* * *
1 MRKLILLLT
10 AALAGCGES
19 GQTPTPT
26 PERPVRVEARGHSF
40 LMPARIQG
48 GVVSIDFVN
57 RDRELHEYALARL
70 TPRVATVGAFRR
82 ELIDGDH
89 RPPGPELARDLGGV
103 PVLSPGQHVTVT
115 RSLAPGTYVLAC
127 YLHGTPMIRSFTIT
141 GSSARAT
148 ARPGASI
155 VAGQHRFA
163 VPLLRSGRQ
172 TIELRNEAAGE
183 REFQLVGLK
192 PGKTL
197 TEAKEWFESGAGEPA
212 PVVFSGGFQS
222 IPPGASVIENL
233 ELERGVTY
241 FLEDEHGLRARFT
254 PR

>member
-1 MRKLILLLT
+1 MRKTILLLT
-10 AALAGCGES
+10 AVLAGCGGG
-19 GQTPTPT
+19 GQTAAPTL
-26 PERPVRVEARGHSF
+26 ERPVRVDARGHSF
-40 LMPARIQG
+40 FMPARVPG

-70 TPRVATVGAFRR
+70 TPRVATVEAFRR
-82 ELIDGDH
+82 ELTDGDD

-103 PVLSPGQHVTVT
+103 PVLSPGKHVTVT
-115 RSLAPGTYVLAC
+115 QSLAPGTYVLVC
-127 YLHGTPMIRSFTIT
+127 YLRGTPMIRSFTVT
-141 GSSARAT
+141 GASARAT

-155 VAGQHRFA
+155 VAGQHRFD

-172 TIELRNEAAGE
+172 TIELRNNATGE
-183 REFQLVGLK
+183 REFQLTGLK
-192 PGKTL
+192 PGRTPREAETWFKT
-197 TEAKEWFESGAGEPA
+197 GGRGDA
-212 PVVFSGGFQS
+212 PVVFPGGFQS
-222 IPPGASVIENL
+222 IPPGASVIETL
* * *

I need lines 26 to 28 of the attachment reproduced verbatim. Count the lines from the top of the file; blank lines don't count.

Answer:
254 PR

>member
-1 MRKLILLLT